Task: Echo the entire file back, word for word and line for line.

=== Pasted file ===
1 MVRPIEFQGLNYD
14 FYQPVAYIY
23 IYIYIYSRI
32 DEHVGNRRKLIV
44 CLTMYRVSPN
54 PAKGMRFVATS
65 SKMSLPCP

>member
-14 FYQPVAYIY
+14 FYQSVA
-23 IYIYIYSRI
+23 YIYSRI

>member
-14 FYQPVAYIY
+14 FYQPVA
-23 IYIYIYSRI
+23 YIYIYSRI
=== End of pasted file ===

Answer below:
1 MVRPIEFQGLNYD
14 FYQPVAYIY
23 IYIYIYSRI
32 DEHVGNRRKLIV
44 CLTMYRVSPN
54 PAKGMRFVATS
65 SKMSLPCP

>member
-14 FYQPVAYIY
+14 FYQSVA
-23 IYIYIYSRI
+23 YIYSRI

>member
-14 FYQPVAYIY
+14 FYQPVA
-23 IYIYIYSRI
+23 YIYIYSRI